The most recent rather may be the worst. It’s probably a new low even for Hillary Clinton and that’s saying quite a bit. And what we’re speaking about of course is her talk at the so-called Friends of Syria meeting in Paris on July, 6th, where she stated to the representatives of ane estimated 100 nations and organizations – transparently in attempt to rally them against Russia and China for having the temerity to defend international law and as we just mentioned noninterference in the internal affairs of sovereign nations vis-à-vis Syria and stated that the problem was in her estimate – and one has to watch her as she’s making these statements, waving her hand in the air and being almost hysterical. She stated that the problem was that Russia and China were not paying a price for their position in relation to Syria and that they would have to pay a price and that the so-called world community would have to ensure that they do. So, I mean, this is the crudest form of threat, intimidation, vituperation.
What do you think she meant exactly by ‘paying a price’?
It’s hard to say. Diplomatically, of course. Economically, perhaps. Maybe the U.S. and its Western allies want to do to Russia and China in relation to Syria what they’ve done to several countries including Russia and China in relation to Iran, which is to say they slap increasingly onerous sanctions on a country like Iran or Syria and then start sanctioning countries dealing with them. Something like this situation obtained in the lead-in to the war against Iraq in 2003 when the George W. Bush administration started accusing perhaps dozens of countries of selling so-called “dual-use” equipment to the government of Iraq and threatening them with, if you will, second-generation sanctions. She could have been alluding to that, economically as well as diplomatically punishing Russia and China. However, the tone and the vociferousness of what she stated suggested she was talking about something yet more, almost threatening Russia and China politically and who knows what? But it was the furthest thing removed from diplomatic language that one can imagine.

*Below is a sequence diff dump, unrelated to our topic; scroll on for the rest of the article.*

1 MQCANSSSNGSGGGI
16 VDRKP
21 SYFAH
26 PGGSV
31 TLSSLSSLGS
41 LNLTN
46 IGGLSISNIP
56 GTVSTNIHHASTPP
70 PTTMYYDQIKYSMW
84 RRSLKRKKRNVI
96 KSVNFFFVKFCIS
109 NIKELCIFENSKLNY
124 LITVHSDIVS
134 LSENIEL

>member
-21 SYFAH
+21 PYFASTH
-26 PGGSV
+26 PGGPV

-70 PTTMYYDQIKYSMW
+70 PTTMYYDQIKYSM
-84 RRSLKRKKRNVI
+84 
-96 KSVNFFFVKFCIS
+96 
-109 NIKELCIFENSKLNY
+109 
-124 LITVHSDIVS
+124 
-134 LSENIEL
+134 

But given the fact that she’s the Secretary of State of an administration that proudly proclaims itself, and I’m using President Obama’s own words, “the world’s sole military superpower,” she evidently feels she can make statements like that with impunity and that nobody is going to hold her to account for them.
Unfortunately, the world has not.
It gets worse, I suppose, with each successive Secretary of State, but this is a new low point. She made a comparable statement in February of this year, the second time that Russia and China jointly vetoed a resolution in the United Nations Security Council aimed against Syria, where, to use her own word, she referred to Russia and China as being ‘despicable’. I think the rest of the world should take note of how the U.S. treats even major powers, the world’s second economic power, China, and one of the world’s two major military powers, Russia. If they can be referred to in such derogatory and abrasive terms then you don’t need a WikiLeaks’ revelation to understand what the U.S. thinks of the governments of other nations.
Can you tell our listeners about the recent attack on a NATO convoy to Afghanistan through Pakistan?
It’s being attributed to a Pakistani Taliban group or the Haqqani network – I’m not sure who’s being accused of having torched the 12 NATO tankers – but I would say, John, more than anything else this is indicative, I believe, of the general sentiment within Pakistan, which is not in favor – the popular sentiment – of renewing transit or NATO convoys from Pakistan into Afghanistan.
There’s overwhelming opposition to collaboration with NATO for the war in Afghanistan if for no other reason that the people in Western Pakistan, ethnic Pashtuns, don’t relish the thought of their the cousins on the other side of the border being killed by NATO helicopter gunship attacks or in other military attacks including some of the horrible atrocities that have occurred just this year, for example. And what we’re seeing again is that to accommodate NATO is to betray one’s own nation and one’s people no matter where it occurs.